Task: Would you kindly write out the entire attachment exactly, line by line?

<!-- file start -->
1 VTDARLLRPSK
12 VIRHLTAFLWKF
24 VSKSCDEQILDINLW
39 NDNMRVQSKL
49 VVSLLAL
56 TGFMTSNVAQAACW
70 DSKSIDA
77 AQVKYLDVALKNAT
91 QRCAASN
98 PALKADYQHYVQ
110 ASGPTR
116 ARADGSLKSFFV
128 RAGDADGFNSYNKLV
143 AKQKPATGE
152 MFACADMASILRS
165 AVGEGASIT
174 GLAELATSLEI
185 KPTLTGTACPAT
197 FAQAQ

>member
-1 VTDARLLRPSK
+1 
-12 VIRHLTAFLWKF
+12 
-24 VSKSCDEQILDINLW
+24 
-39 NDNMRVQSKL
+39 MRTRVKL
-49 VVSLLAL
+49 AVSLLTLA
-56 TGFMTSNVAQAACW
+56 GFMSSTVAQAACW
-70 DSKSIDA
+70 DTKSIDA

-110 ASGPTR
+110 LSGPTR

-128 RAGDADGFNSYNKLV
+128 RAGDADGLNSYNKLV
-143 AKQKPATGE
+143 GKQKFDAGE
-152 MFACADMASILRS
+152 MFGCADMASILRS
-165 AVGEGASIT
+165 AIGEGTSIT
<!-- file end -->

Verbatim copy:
1 VTDARLLRPSK
12 VIRHLTAFLWKF
24 VSKSCDEQILDINLW
39 NDNMRVQSKL
49 VVSLLAL
56 TGFMTSNVAQAACW
70 DSKSIDA
77 AQVKYLDVALKNAT
91 QRCAASN
98 PALKADYQHYVQ
110 ASGPTR
116 ARADGSLKSFFV
128 RAGDADGFNSYNKLV
143 AKQKPATGE
152 MFACADMASILRS
165 AVGEGASIT
174 GLAELATSLEI
185 KPTLTGTACPAT
197 FAQAQ

>member
-1 VTDARLLRPSK
+1 
-12 VIRHLTAFLWKF
+12 
-24 VSKSCDEQILDINLW
+24 
-39 NDNMRVQSKL
+39 MRTRVKL
-49 VVSLLAL
+49 AVSLLTLA
-56 TGFMTSNVAQAACW
+56 GFMSSTVAQAACW
-70 DSKSIDA
+70 DTKSIDA

-110 ASGPTR
+110 LSGPTR

-128 RAGDADGFNSYNKLV
+128 RAGDADGLNSYNKLV
-143 AKQKPATGE
+143 GKQKFDAGE
-152 MFACADMASILRS
+152 MFGCADMASILRS
-165 AVGEGASIT
+165 AIGEGTSIT